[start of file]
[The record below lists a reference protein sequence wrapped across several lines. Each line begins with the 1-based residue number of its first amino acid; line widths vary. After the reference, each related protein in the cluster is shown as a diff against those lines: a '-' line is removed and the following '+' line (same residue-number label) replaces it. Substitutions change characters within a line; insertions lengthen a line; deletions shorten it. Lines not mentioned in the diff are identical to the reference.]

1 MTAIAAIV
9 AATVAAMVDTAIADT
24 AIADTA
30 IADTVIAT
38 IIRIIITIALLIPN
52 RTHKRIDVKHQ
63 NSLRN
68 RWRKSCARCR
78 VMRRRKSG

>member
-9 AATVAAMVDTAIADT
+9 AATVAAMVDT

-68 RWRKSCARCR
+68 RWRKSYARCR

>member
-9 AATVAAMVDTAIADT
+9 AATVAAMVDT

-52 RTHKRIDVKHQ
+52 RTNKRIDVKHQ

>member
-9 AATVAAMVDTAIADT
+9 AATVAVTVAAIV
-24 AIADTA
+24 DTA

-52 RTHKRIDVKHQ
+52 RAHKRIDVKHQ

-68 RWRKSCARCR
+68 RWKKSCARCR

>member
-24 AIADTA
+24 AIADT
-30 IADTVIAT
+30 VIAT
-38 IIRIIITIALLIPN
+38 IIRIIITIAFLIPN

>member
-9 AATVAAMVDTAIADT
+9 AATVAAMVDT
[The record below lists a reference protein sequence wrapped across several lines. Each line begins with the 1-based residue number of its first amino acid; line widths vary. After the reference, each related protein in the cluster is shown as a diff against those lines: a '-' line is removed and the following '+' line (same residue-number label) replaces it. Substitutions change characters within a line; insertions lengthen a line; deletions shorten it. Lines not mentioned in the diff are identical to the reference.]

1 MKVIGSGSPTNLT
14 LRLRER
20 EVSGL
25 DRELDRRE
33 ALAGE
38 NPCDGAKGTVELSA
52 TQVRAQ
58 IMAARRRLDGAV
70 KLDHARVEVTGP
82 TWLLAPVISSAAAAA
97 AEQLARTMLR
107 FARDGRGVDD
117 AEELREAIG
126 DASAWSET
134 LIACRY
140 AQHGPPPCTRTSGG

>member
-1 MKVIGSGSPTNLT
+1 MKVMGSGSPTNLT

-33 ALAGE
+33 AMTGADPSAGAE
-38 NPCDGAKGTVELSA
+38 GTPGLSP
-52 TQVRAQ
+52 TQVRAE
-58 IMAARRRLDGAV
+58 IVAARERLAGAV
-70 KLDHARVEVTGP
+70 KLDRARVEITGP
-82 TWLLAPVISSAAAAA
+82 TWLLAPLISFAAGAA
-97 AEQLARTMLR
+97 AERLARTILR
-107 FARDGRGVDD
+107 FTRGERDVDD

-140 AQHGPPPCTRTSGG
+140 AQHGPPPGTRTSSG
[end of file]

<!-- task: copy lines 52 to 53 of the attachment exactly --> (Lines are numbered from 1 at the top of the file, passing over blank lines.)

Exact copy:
107 FARDGRGVDD
117 AEELREAIG